EPIIC Archives

1986 International Terrorism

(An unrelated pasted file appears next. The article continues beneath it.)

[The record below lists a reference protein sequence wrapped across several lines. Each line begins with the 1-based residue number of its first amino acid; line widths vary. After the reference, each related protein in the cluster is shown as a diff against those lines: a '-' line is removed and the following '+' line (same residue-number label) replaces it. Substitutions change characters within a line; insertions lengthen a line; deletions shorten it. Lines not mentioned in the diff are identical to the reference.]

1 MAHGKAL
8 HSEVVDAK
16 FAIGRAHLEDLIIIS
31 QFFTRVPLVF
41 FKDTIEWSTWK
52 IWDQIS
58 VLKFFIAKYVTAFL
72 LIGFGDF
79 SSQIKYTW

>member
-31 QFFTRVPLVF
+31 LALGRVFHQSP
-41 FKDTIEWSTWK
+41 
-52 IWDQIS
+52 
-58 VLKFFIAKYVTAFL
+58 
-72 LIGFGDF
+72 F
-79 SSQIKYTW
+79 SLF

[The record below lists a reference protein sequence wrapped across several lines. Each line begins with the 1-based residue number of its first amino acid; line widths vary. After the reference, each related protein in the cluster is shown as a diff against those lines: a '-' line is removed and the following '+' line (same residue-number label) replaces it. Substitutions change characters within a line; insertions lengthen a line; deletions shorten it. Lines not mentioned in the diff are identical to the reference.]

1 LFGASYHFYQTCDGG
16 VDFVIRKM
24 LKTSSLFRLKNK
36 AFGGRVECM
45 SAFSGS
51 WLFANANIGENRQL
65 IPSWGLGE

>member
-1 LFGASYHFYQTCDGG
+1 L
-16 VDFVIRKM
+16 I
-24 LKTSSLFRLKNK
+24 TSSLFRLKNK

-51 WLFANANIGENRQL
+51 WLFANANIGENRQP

The implications of terror are profound, reaching the most basic questions of morality, justice, and the fundamental underpinnings of the international system. The nature of the terrorist threat, and the policy the United States government adopts to confront that threat, will have profound consequences for American society and the structure of global relations. The topic is difficult because it arouses feelings of outrage and anger in nearly every observer. Whether the victims are shot by a Salvadoran death squad, blown up by Basque separatists, or thrown down the gangway of a hijacked aircraft, the sudden, seemingly anomic violence of the terrorist touches us with special horror. We are angered, puzzled, stunned. We have struggled to understand "the politics of atrocity" in all its forms, be it revolutionary terrorism or state regimes of terrorism. We have sought to comprehend the resort to terrorism as a political strategy and the repercussions of combatting it. We have also tried to understand the fundamental differences in values and ideologies that prompt the violent cycles of terror and counter-terror and we have tried to imagine ways the international community might limit, if not eliminate this scourge.

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